Playwright: Ken Ludwig
Venue: Aurora Fox Studio, 9900 East Colfax Avenue, Aurora, CO
Company: Backstage Theatre Company, Breckenridge CO
Date of Performance: Thursday, July 19, 2012
Running Time: 2 hours, 15 minutes (includes 15 minute intermission).
Zach Andrews, in drag as “Maxine,” offers some useful advice for aspiring actors in “Leading Ladies:”
“Know your lines and don’t bump into the furniture.”
It’s good advice, of course, but it’s hardly enough to create a memorable theater experience. And despite the efforts of Andrews and the rest of the cast, “Leading Ladies” ultimately falls victim to a script that wastes their talent.
Andrews (“Leo”) and Michael Bouchard (“Jack”) play dual roles in this comedy, each portraying traveling (and broke) Shakespearean actors, as well as two long lost sisters who stand to inherit a fortune.
Down to their last dollar, Leo and Jack learn that Florence, a wealthy woman in York, PA, is about to die, and two of her three probably heirs have been out of contact for many years. So, Leo asks, why not go for the gold and impersonate the long lost sisters who are unaware of their good fortune? Never mind that Jack gives him compelling reasons to walk away. The script requires them to plunge into what is clearly a fool’s errand.
Their scam requires Jack and Leo to convince the other characters that they are indeed the rightful female heirs to the fortune. It’s a funny enough concept, but it depends heavily on the actors’ ability to convincingly bend their genders from male to female. To be sure, that is no easy task.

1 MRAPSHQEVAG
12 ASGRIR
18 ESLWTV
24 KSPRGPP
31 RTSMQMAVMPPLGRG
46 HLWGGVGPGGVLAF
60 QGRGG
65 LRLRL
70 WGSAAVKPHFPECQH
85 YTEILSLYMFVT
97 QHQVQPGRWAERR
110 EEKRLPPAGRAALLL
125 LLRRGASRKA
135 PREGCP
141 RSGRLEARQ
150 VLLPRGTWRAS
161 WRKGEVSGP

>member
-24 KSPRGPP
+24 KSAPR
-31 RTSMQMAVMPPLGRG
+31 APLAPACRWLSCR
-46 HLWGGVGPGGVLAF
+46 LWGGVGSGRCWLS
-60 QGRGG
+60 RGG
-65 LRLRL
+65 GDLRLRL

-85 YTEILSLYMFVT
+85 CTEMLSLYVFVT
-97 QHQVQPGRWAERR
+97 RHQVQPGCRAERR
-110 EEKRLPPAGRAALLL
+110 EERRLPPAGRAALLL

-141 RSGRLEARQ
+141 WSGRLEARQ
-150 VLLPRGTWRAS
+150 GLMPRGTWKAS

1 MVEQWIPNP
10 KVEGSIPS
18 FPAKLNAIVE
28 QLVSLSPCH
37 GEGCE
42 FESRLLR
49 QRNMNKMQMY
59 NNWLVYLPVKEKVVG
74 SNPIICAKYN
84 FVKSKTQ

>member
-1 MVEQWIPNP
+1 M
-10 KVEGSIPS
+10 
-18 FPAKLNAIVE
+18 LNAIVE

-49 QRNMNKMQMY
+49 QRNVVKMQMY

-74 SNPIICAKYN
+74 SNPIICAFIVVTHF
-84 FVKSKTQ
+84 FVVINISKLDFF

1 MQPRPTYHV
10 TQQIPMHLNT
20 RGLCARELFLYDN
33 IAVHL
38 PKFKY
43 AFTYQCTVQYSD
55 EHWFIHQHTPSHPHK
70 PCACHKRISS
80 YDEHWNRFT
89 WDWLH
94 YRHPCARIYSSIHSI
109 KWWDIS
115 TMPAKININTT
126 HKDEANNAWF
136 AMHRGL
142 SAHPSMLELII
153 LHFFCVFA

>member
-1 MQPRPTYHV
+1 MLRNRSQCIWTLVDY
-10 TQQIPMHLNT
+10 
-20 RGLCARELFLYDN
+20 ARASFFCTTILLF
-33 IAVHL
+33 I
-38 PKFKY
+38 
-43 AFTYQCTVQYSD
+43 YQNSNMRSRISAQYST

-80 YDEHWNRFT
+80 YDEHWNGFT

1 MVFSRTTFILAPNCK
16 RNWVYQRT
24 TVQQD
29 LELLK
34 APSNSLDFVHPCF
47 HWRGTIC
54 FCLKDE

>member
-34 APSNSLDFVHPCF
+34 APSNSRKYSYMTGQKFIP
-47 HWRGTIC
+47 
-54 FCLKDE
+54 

Unfortunately, both Andrews and Bouchard fall well short of femininity; neither actor comes off as a passable woman. The costumes did little to suggest a female form beneath them. The wigs and the sack dresses screamed “cross dresser!” when they should have whispered ”hey…I’m a girl.” Andrews and Bouchard are talented actors, but as Maxine and Stephanie, well, they’re still Leo and Jack. They just changed their clothes.
The script is much too predictable, with two unfortunate exceptions. First, Meg, whose wedding to Duncan is less than 24 hours away, declares her love for Maxine. Somehow we’re supposed to believe that she has rejected her fiancé for a lesbian lover who’s clearly a male cross dresser. Yes, it’s quirky. It’s unexpected. But it’s not credible, and it is neither funny nor dramatic. It just comes off as very strange.
The second unpredictable event was the final scene. It’s a truncated performance of “Twelfth Night.” The gratuitous nod to Shakespeare occurs after all the plot items have been resolved. It adds no value to the story, and certainly does no justice to Shakespeare.
Sometimes a talented cast and crew can make a flawed script entertaining. However, it is much more common that a flawed script will overcome a talented cast. Unfortunately, “Leading Ladies” is a fine example of the challenge presented by an inferior script.
Take my comments with a grain of salt; perhaps I’m too jaded for “Leading Ladies.” Some in the audience seemed genuinely entertained, but I was not one of them.
This show runs through Sunday, July 21, 2012 at the Aurora Fox. From there, it moves to the Backstage Theater in Breckenridge from July 26-August 19.
Director: Missy Moore
Set Design/Construction: Tina Anderson
Costume Design: Julie Vance
Lighting: Jen Orf
Sound: Christopher Willard
Rachel Bouchard (“Meg”)
Zach Andrews (“Leo/Maxine”)
Michael Bouchard (“Jack/Stephanie”)
Bethany Lillis (“Audrey”)
David Blumenstock (“Duncan”)
Edith Weiss (“Florence”)
Daymond Caylo (“Doc”)
Haydn Winston (“Butch”)
Photos courtesy Backstage Theatre Company